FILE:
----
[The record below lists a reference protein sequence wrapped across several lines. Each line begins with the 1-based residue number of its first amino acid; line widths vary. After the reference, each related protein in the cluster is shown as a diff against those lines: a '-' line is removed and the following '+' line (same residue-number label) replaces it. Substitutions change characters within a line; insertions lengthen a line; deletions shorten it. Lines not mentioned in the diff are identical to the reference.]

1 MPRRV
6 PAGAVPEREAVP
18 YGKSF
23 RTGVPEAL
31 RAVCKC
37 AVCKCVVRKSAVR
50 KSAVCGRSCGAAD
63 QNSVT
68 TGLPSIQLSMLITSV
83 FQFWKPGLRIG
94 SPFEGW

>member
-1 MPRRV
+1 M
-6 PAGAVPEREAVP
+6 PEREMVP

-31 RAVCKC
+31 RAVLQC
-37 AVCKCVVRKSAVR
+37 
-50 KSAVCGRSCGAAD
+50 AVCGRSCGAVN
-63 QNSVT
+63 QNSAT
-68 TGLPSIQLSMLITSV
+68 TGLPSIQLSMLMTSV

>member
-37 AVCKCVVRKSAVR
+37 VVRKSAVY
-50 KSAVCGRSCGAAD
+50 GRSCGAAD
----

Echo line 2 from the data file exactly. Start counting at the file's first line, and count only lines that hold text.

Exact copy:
1 MPRRV